Trapdoor reveals secret drug stockpile under play area at daycare where child died

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New York: Days after a one-year-old died and three children exposed to drugs at a Bronx daycare centre were hospitalised, investigators uncovered a trap door under a play area that was concealing fentanyl, other narcotics and drug paraphernalia.

Police had already discovered one kilogram of fentanyl near nap mats at Divino Nino on Morris Avenue, but the new search was triggered by a tip that more drugs had been hidden, Lieutenant John Russo said on Thursday. A neighbour had said last week that the owners of the facility had spent months sprucing it up – including laying new floors.

A trapdoor revealed narcotics, including fentanyl, and drug paraphernalia stored in the floor of a Bronx daycare centre.Credit: NYPD

On Saturday, the daycare program’s operator, Grei Mendez, and a tenant, Carlisto Acevedo Brito, who lived in the apartment, were arrested and charged with murder in the death of the toddler, Nicholas Feliz Dominici, as well as criminal possession of drugs and other related charges.

In addition to the kilogram of fentanyl, police had already recovered two so-called kilo presses used by drug dealers to package large quantities of drugs.

As of Thursday afternoon, the medical examiner’s office had not made an official determination of the cause of Dominici’s death following an autopsy on Saturday. Fentanyl was found in the systems of the three children who were sickened.

The daycare centre, in the north Bronx, is among the areas hardest hit by fatal overdoses in the city. There were 2668 fatal overdoses in the city in 2021, reaching “unprecedented levels,” according to data released this year. The increase was driven by fentanyl, a synthetic opioid that was involved in 80 per cent of overdose deaths that year and residents of the Bronx had the highest rate, the city found.

Mendez, a citizen of the Dominican Republic who has lived in the United States for nine years, and Acevedo Brito are also facing federal charges of one count of possession with intent to distribute narcotics resulting in death and one count of conspiracy. Police are still searching for a third person wanted in the case, Russo said.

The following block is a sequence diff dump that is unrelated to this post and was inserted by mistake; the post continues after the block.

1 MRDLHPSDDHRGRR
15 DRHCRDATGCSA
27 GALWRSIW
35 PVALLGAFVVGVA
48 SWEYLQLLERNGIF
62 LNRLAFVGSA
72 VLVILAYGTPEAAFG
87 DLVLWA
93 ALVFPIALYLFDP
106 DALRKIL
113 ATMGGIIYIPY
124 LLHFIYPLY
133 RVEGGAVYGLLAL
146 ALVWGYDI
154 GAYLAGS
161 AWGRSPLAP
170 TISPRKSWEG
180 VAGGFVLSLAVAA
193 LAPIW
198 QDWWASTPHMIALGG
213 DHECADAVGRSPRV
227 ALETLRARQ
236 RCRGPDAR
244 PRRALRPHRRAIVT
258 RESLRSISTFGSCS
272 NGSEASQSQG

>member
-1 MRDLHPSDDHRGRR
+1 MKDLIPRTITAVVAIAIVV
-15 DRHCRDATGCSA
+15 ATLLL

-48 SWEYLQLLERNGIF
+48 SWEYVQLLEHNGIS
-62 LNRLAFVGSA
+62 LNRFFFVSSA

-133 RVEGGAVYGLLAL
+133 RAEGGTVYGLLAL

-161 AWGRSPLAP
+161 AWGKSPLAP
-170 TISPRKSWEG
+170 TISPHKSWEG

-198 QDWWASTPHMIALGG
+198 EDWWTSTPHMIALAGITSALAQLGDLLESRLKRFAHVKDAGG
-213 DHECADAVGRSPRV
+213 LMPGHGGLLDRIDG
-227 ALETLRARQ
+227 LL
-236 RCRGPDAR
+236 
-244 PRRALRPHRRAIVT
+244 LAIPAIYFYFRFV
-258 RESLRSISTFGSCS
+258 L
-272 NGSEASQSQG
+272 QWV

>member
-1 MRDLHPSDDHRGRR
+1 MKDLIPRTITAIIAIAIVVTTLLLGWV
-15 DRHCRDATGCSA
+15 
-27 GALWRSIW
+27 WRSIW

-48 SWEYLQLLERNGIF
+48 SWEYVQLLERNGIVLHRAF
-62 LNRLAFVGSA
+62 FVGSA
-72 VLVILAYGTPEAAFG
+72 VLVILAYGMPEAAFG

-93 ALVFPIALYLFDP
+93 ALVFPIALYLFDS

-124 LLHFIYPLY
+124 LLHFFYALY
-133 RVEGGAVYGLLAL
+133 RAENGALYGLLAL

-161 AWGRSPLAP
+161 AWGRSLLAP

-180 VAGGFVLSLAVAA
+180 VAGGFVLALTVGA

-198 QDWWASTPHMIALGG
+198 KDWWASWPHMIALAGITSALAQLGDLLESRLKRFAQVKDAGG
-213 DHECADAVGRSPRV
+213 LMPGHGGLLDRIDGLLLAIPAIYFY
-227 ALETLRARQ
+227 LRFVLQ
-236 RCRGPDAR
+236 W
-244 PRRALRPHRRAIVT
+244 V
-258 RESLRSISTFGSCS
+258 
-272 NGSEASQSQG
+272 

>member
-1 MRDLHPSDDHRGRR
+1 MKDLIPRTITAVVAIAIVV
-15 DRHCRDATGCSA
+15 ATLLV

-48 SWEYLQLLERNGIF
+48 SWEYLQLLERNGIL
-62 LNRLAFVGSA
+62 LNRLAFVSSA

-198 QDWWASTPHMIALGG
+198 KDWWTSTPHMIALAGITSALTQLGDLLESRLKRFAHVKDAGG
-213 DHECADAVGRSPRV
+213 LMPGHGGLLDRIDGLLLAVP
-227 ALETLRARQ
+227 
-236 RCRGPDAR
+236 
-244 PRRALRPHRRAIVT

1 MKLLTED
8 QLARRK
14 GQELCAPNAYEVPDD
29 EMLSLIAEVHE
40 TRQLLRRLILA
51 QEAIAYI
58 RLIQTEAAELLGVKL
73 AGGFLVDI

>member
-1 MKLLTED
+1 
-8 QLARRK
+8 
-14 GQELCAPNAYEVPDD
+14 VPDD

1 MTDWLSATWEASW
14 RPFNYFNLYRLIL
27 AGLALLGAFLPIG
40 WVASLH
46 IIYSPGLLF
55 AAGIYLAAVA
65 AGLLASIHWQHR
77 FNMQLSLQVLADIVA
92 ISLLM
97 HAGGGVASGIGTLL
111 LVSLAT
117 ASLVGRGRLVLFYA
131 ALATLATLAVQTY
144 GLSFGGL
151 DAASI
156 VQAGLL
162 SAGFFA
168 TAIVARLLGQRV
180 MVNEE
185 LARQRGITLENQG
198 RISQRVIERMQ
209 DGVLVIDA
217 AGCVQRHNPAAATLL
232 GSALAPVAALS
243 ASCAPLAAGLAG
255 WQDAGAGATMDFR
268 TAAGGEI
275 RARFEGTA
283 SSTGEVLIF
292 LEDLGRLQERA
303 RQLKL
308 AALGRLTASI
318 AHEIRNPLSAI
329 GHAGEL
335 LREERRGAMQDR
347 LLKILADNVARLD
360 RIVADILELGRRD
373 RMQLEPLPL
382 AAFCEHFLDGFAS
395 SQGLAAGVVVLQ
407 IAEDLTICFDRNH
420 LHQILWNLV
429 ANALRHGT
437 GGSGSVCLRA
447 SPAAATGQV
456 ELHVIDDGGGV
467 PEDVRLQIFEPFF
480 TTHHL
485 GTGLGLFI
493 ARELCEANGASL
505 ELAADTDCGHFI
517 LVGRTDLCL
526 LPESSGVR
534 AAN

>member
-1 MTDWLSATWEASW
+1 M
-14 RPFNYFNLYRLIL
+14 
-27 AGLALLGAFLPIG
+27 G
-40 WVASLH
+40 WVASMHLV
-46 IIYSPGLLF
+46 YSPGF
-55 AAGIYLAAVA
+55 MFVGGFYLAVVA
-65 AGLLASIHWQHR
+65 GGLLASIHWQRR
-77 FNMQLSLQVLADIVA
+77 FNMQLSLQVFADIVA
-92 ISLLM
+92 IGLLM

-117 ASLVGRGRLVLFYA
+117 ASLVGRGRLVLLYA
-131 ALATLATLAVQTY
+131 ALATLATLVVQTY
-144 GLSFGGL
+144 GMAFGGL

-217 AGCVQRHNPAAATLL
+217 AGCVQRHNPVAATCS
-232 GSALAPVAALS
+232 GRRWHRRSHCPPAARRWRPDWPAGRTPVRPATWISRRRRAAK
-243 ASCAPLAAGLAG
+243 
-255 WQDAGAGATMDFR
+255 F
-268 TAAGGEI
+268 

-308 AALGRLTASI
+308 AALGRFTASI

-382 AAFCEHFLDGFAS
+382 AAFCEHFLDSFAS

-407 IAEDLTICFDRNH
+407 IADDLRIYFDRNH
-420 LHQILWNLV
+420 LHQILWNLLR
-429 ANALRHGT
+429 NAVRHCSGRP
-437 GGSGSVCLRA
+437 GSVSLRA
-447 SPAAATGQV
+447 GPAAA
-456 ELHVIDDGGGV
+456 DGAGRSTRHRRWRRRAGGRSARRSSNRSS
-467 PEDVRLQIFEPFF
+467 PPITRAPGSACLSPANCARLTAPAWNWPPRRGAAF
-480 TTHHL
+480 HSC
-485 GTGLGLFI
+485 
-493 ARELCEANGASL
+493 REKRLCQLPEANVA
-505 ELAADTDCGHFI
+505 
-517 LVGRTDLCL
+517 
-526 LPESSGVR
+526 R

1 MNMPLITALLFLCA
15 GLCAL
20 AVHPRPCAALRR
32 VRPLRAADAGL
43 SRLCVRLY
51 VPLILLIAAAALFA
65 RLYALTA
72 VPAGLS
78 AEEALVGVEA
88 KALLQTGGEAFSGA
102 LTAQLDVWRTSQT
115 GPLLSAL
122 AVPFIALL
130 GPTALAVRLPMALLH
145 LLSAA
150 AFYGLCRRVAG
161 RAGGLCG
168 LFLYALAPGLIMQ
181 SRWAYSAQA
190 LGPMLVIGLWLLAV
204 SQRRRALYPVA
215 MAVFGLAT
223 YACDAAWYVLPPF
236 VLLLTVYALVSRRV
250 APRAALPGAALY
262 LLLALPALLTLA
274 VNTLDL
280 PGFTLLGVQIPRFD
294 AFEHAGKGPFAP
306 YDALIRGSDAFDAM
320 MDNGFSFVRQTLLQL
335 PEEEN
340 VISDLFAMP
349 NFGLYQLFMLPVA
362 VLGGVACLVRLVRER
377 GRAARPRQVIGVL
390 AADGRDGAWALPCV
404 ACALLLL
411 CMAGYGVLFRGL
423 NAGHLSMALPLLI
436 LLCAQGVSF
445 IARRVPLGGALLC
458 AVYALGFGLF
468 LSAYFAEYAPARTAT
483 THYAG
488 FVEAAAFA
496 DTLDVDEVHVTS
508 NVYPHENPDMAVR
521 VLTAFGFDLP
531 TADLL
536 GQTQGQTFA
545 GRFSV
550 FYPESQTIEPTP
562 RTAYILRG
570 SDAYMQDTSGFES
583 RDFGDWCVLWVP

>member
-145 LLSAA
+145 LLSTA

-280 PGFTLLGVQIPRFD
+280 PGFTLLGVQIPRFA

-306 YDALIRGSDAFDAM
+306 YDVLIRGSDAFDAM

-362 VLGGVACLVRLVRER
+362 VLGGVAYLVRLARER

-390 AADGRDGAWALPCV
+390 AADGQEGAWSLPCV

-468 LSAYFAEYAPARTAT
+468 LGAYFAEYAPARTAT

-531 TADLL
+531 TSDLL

Nicholas Dominici died after opioid exposure.Credit:

Mendez was renting a room to Acevedo Brito, who is her husband’s cousin, for $US200 a week, her lawyer, Andres Aranda, said during her arraignment in Bronx Criminal Court on Sunday, adding that there was no indication she knew anything about the drugs.

“Her only crime is renting a room,” he said.

Federal prosecutors said that Mendez called her husband twice before calling 911. A federal criminal complaint said that before emergency personnel arrived, the husband entered the apartment empty-handed and left about two minutes later carrying two shopping bags weighed down by their contents.

On Thursday, members of the Police Department’s crime scene unit had taped off the area. Children played on the sidewalk and stood by the apartment building, where candles, flowers and a teddy bear were left outside the front door. Investigators in white hazmat suits and industrial-grade masks entered the building and walked out hauling brown evidence bags.

Grei Mendez, centre, is escorted by law enforcement personnel from a New York police station.Credit: AP

The tip police received gave specific instructions on where to find the trapdoor and how to access it, Russo said. A photo released by police showed a storage compartment about 1.2 metres by 1.8 metres under a splintered wooden door. Large, clear storage bags filled with narcotics, as well as red Target shopping bags, were visible in the cache under a grey linoleum floor. A shelf holding toys was nearby.

Officials said the daycare program was licensed in May to serve up to eight children at a time by the state’s Office of Children and Family Services after passing two inspections. In addition, a surprise inspection this month found no violations.

Investigators this week said they were working with federal authorities to determine whether Divino Nino was a front for a drug operation.

Silvia Leal, 65, who has lived in the Bronx for 30 years and operated a daycare program before retiring, said she found the situation suspicious.

“For someone to open a daycare in the United States, you have to take classes. There is paperwork. Your fingerprints get lifted. You have to have startup capital, and there are a lot of details and requirements,” she said. “For her to open a daycare so quickly in this neighbourhood, someone had to have given her money.

“They were using that daycare to cover something up,” she said.

This article originally appeared in The New York Times.

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